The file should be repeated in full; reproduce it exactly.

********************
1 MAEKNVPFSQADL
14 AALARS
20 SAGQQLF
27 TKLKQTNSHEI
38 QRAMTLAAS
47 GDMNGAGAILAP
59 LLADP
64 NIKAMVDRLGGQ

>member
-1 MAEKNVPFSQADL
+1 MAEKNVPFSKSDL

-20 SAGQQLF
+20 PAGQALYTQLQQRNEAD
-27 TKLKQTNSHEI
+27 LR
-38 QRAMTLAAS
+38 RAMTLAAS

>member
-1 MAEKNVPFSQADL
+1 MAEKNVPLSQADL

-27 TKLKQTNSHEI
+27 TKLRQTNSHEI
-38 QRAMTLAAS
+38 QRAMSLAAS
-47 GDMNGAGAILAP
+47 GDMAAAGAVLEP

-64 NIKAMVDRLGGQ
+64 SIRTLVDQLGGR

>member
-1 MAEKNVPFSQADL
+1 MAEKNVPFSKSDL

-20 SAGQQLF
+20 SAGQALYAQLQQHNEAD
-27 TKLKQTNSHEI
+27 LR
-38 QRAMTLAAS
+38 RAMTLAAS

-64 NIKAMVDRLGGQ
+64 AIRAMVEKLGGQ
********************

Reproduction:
1 MAEKNVPFSQADL
14 AALARS
20 SAGQQLF
27 TKLKQTNSHEI
38 QRAMTLAAS
47 GDMNGAGAILAP
59 LLADP
64 NIKAMVDRLGGQ

>member
-1 MAEKNVPFSQADL
+1 MAEKNVPFSKSDL

-20 SAGQQLF
+20 PAGQALYTQLQQRNEAD
-27 TKLKQTNSHEI
+27 LR
-38 QRAMTLAAS
+38 RAMTLAAS

>member
-1 MAEKNVPFSQADL
+1 MAEKNVPLSQADL

-27 TKLKQTNSHEI
+27 TKLRQTNSHEI
-38 QRAMTLAAS
+38 QRAMSLAAS
-47 GDMNGAGAILAP
+47 GDMAAAGAVLEP

-64 NIKAMVDRLGGQ
+64 SIRTLVDQLGGR

>member
-1 MAEKNVPFSQADL
+1 MAEKNVPFSKSDL

-20 SAGQQLF
+20 SAGQALYAQLQQHNEAD
-27 TKLKQTNSHEI
+27 LR
-38 QRAMTLAAS
+38 RAMTLAAS

-64 NIKAMVDRLGGQ
+64 AIRAMVEKLGGQ